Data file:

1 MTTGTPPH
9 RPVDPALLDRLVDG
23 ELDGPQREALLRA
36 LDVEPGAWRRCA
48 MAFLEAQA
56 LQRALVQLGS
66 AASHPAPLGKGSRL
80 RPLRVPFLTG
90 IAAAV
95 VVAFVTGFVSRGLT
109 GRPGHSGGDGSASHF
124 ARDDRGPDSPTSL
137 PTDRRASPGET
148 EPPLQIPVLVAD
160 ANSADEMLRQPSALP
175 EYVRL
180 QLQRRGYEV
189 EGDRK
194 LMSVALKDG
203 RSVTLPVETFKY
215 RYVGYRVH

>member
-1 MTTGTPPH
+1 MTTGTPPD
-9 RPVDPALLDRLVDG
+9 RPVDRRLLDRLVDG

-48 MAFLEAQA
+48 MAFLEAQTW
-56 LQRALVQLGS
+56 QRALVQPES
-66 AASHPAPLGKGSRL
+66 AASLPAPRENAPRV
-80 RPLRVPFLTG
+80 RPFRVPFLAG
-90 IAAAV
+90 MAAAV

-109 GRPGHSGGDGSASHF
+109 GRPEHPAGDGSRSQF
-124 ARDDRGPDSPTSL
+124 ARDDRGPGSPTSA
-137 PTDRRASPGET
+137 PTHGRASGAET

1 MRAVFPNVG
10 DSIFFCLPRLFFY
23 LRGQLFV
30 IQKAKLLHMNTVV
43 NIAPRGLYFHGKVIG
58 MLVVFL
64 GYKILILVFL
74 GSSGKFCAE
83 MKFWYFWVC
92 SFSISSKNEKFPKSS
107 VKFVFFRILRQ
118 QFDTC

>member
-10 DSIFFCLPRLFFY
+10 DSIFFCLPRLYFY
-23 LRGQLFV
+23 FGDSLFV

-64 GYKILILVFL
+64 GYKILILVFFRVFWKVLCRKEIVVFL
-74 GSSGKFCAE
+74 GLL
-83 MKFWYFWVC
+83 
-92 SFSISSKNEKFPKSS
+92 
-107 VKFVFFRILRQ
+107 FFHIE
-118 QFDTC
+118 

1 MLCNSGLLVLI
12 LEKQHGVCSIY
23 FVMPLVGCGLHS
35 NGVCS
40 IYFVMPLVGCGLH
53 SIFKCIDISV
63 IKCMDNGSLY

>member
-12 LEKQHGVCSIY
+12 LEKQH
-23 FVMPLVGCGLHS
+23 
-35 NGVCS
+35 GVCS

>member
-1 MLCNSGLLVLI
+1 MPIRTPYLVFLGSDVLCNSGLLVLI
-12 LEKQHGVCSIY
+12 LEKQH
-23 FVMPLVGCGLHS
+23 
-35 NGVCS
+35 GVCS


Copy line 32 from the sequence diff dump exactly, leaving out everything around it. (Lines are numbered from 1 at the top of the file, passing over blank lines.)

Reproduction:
+66 AASLPAPRENAPRV